The laws of physics inform us that energy in a closed system is neither created nor destroyed. Instead, energy merely changes form.

With a web of interconnectedness more complex than the laws of physics, a trio of income-generating energy stocks has engaged in some meaningful transfers of energy over recent months.

To understand why Energy Transfer Partners (NYSE: ETP) took a $52.6 million non-cash charge on its second quarter earnings -- dropping net income to $42.8 million -- Fools need to observe the transfers of energy that took place in May between this midstream natural gas purveyor and related entities Energy Transfer Equity (NYSE: ETE) and Regency Energy Partners (Nasdaq: RGNC).

First of all, it's worth noting that Energy Transfer Equity (we'll call it "ETE") acquired 100% of the general partner of Regency from a unit of General Electric (NYSE: GE), for about $300 million in ETE preferred units. To gather a stake in Regency's common units, however, ETE needed something to trade. So the partnership transferred 12.3 million units of Energy Transfer Partners (let's call it "ETP") back to ETP for redemption, in exchange for ETP's minority interest in the Mid-Continent Express pipeline.

ETE then transferred that interest to Regency, in exchange for a 22% stake in Regency's units valued at about $600 million. Lest ETP unitholders cry foul over the recorded impairment, we need also point out that ETE recorded an identical impairment charge associated with the transfers.

Backing out the above transfers, ETP's operations took a bit of a hit from rising costs in its propane retail unit, and reduced fees charged for interstate transportation of natural gas. Consolidated revenue jumped 10% to $1.27 billion, while the operating margin declined from 19% in the prior-year period to 15.7%. Offering some real solace to income-focused unitholders, however, ETP's distributable cash flow increased 49% to $200 million.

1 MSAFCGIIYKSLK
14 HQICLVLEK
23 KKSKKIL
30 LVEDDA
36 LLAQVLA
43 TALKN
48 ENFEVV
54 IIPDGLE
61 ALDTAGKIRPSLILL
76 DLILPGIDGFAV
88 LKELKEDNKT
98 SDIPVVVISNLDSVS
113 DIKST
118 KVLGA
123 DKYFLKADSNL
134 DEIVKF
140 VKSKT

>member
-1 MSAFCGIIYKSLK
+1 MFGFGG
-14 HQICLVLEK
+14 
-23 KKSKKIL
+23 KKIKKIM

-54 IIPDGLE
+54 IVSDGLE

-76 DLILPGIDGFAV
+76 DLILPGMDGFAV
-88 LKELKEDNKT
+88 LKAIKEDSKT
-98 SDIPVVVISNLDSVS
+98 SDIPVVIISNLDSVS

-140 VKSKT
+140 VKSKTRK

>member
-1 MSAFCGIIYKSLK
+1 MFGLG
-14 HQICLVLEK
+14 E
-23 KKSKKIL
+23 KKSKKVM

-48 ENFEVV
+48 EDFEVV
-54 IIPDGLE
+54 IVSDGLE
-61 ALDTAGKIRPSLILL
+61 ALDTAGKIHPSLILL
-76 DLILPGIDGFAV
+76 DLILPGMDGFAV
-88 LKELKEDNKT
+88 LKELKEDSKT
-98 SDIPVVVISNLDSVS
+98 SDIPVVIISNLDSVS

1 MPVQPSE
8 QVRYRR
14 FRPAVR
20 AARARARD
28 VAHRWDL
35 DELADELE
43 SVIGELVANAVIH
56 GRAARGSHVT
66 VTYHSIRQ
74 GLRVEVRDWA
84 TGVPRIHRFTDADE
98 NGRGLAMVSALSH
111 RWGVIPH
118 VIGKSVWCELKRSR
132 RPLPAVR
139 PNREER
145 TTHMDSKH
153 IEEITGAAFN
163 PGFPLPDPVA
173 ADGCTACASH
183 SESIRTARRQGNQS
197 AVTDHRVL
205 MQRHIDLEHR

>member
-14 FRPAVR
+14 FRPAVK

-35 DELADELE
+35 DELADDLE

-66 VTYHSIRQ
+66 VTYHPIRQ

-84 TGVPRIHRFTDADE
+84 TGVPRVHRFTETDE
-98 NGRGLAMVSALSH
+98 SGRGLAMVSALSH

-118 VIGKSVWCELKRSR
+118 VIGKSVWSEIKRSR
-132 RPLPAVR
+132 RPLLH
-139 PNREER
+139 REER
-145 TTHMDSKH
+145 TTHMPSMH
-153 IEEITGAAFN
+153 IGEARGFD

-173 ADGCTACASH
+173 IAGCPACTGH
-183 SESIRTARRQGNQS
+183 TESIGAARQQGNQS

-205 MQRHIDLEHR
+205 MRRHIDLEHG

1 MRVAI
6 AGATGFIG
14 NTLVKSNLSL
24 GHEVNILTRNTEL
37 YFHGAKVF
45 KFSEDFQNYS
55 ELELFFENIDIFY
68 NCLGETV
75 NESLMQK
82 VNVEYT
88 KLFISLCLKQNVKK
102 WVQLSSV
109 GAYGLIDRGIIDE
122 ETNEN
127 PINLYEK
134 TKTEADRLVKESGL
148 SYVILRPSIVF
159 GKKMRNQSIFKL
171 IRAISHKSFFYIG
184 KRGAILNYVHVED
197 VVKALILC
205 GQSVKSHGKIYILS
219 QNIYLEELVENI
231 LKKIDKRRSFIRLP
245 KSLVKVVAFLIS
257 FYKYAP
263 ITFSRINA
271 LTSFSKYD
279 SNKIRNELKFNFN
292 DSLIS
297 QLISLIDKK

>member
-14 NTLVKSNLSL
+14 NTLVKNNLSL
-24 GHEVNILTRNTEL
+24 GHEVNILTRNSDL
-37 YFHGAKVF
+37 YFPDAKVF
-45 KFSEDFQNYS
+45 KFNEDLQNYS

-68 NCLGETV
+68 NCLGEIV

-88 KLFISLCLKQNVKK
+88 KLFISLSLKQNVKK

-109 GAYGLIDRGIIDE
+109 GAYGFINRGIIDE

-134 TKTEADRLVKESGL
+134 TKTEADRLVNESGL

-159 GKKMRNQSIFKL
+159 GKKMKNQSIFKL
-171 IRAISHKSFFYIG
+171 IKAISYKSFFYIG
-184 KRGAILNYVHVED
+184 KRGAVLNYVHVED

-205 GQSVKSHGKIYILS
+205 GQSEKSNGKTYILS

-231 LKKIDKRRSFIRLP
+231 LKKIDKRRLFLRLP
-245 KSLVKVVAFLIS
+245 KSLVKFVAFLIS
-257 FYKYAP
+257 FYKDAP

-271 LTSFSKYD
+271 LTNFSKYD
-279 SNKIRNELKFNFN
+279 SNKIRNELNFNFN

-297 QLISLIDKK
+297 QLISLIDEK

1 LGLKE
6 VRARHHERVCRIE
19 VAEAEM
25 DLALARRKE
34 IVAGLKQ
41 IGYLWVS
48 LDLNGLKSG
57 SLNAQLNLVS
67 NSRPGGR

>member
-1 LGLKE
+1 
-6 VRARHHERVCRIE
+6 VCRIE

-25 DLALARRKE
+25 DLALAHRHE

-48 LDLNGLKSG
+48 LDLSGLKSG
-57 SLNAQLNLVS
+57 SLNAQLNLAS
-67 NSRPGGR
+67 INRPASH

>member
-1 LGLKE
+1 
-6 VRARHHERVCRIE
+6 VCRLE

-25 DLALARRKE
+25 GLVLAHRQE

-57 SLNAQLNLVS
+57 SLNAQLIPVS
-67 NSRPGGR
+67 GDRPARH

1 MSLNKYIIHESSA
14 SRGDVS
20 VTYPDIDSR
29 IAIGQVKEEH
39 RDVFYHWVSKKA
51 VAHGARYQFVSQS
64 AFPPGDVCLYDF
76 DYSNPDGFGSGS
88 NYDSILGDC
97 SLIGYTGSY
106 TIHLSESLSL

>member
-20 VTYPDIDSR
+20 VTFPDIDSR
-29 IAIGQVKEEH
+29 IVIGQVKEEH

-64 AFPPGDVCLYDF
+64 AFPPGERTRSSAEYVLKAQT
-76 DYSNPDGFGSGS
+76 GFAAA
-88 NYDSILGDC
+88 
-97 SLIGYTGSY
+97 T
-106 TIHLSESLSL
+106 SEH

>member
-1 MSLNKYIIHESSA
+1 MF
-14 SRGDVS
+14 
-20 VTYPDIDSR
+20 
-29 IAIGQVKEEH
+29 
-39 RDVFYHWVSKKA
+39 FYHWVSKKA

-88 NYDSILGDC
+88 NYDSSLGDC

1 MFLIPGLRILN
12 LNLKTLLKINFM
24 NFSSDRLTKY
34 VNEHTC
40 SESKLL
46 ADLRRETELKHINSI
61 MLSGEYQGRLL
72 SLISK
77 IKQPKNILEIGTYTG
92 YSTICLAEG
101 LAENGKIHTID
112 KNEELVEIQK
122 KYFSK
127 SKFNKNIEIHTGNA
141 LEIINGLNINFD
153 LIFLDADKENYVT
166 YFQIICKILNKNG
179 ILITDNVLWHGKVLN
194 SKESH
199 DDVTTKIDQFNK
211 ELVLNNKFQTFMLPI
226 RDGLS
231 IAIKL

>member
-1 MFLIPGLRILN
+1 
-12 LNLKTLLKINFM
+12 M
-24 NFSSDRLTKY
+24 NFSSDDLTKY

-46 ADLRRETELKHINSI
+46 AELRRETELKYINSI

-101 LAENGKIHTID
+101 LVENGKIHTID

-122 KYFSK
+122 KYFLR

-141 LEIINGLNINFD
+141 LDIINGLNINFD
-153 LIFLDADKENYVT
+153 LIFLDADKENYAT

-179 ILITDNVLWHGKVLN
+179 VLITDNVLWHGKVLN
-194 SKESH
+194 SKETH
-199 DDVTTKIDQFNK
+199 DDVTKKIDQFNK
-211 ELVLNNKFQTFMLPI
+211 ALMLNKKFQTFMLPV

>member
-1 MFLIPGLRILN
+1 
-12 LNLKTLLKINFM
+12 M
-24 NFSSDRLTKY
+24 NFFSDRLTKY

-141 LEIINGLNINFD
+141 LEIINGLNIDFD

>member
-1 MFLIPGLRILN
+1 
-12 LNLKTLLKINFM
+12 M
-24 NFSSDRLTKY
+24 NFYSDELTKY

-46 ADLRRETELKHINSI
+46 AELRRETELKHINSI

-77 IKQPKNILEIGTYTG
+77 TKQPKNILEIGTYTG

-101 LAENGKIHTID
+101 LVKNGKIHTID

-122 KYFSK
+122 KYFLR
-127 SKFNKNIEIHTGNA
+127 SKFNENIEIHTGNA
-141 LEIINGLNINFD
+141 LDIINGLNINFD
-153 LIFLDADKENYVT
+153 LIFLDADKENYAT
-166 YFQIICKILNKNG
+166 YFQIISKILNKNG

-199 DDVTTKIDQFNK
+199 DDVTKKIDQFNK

Following a fresh review of these high-yielding, natural gas-related partnerships, this Fool is inclined to transfer his prior recommendation of Energy Transfer Partners over to Energy Transfer Equity.

Simply stated, with its dual exposure to ETP and Regency's assets, ETE casts a wider net across a more diverse swath of domestic gas operations ... including that attractive stake in the Mid-Continent Express pipeline operated by rival Kinder Morgan Energy Partners (NYSE: KMP).

The dividend yield on ETE units (at 6.1%) is just slightly below that of ETP, but should still be well in excess of the reduced yields that are soon to strike those Canadian energy trusts ("Canroys"). I continue to like Penn West Energy (NYSE: PWE) and Enerplus Resources Fund (NYSE: ERF) through the looming conversions of the Canroys, but for Fools demanding higher income yields for their energy plays, Energy Transfer Equity may produce the most energetic returns.

Fool contributor Christopher Barker can be found blogging actively and acting Foolishly within the CAPS community under the username TMFSinchiruna. He tweets. He owns shares of Enerplus Resources Fund and Penn West Energy. Try any of our Foolish newsletters today, free for 30 days. The Motley Fool has a disclosure policy.